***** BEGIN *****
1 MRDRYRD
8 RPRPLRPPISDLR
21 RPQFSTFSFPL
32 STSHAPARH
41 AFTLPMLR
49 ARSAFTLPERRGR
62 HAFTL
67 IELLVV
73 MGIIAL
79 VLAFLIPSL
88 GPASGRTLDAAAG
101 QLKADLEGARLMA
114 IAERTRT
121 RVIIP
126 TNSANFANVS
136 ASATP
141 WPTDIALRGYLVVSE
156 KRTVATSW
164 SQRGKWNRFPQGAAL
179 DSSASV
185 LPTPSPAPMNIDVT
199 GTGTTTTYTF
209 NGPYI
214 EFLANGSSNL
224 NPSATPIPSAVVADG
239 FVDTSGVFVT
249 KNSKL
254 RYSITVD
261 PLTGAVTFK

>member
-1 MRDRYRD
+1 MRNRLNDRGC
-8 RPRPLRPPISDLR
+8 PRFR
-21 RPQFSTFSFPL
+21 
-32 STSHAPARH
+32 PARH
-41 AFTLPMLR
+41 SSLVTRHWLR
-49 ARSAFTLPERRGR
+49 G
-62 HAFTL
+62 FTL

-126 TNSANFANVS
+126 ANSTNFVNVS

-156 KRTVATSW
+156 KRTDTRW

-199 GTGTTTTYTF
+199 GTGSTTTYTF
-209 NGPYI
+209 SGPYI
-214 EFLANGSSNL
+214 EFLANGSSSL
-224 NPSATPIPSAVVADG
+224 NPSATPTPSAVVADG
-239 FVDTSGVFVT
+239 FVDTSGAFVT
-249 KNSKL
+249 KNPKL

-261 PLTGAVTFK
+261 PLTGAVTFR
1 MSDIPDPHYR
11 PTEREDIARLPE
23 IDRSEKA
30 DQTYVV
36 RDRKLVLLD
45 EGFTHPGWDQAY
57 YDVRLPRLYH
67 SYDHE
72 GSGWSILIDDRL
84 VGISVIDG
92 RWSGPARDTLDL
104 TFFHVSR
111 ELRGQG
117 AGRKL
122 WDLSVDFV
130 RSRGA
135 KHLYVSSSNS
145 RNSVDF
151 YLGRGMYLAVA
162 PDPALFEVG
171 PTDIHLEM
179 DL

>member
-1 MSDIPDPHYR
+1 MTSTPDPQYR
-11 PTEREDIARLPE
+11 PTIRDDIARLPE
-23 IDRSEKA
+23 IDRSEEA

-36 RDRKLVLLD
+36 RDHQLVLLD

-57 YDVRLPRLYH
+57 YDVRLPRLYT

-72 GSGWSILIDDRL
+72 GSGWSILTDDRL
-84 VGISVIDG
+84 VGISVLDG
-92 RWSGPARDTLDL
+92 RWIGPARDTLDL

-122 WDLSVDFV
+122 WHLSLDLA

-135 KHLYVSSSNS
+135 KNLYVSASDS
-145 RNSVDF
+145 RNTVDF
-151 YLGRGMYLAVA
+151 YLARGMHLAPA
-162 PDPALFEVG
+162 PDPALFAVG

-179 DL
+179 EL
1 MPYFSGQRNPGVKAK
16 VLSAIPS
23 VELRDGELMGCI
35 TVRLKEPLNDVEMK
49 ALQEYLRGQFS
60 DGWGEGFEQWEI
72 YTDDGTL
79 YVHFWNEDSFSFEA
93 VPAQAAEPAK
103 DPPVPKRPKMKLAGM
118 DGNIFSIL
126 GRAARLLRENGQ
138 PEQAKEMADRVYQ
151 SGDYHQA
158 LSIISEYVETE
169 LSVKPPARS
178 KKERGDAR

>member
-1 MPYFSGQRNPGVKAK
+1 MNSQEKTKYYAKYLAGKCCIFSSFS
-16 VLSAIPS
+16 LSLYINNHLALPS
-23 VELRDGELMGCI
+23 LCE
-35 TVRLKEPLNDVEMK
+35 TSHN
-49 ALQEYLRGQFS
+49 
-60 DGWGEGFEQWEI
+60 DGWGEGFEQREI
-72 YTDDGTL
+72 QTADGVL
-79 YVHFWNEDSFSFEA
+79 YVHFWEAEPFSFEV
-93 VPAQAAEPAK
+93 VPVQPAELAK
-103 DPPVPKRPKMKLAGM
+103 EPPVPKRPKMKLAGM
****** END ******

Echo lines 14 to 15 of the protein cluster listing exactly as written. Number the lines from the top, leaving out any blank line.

121 RVIIP
126 TNSANFANVS